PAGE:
Google on Tuesday (local time) said that its payments application Google Pay's iOS, and Android applications along with its website version are set to lose their payment features in America. According to the Verge, applications will only work till December and will lose their features in January in America. As per a Google support document quoted by The Verge, the old apps will not be able to send or receive payments or withdraw money soon. Alternatively, a notice on the website of the payments service also said that it will also lose the feature of sending and receiving peer-to-peer payments.
The U.S. Justice Department filed an antitrust lawsuit against Alphabet Inc's Google on Tuesday, accusing the $1 trillion company of illegally using its market power to fend off rivals and said nothing was off the table, including a breakup of the internet search and advertising company. Conway G. Gittens reports.
President Donald Trump has pardoned former national security advisor Michael Flynn. On Wednesday, Trump tweeted that Flynn would receive a "full pardon." Business Insider reports that Flynn pleaded guilty in December 2017 to lying to the FBI about his communications with Sergey Kislyak, then Russia's ambassador to the US. Flynn initially cooperating with prosecutors. Then, he shook up his legal team and took a more combative stance against the Justice Department.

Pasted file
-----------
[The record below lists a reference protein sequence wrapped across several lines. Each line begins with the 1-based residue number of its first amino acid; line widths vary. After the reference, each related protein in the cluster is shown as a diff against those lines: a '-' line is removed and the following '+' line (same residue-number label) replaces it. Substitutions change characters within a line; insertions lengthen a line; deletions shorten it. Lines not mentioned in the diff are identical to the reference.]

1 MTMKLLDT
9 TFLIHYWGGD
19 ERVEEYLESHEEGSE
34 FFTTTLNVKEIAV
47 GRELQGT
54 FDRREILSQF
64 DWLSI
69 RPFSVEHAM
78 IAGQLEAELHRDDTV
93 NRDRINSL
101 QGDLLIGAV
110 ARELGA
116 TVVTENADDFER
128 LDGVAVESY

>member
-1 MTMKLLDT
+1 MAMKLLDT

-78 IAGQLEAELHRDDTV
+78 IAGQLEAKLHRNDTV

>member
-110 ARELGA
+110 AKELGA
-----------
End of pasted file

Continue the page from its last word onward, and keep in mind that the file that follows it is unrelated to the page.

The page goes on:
Just like not wearing white shoes after Labor Day, another American unwritten rule is to wait until after Thanksgiving to start decorating for the December holidays. But according to HuffPost, people seem to be breaking with tradition in 2020 and are putting up their decorations early. Mental health experts say that could be a very good thing. As many of our beloved holiday traditions may be on pause because of COVID-19, decorating is one way we can safely and healthfully lift our spirits.
[NFA] The U.S. death toll from the coronavirus topped 213,000 and former FDA commissioner Scott Gottlieb said that the U.S. is in for a "difficult fall and winter." This report produced by Zachary Goelman.
Crunch talks aimed at securing a post-Brexit trade deal between the EuropeanUnion and UK will resume on Monday in what could be the final week ofdiscussions. The EU’s chief negotiator, Michel Barnier, was meetingcounterpart Lord (David) Frost in London as they seek to hammer out anagreement.
Credit: PA - Press Association STUDIO Duration: 00:39Published
EU Chief Negotiator Michel Barnier says "there's a reason for determination" as he continues post-Brexit trade negotiations in London.
The last-ditch talks continued over the weekend with fishing rights remaining a major bone of contention, according to Foreign Secretary Dominic Raab. Report by Alibhaiz. Like us on Facebook at http://www.facebook.com/itn and follow us on Twitter at http://twitter.com/itn
The EU’s chief negotiator Michel Barnier did not say how Brexit negotiationswent after the second day of weekend discussions. When asked if negotiatorshad got any closer to reaching an agreement on fishing rights while leavingfor the night just before 10pm, Mr Barnier simply said: “Poisson.”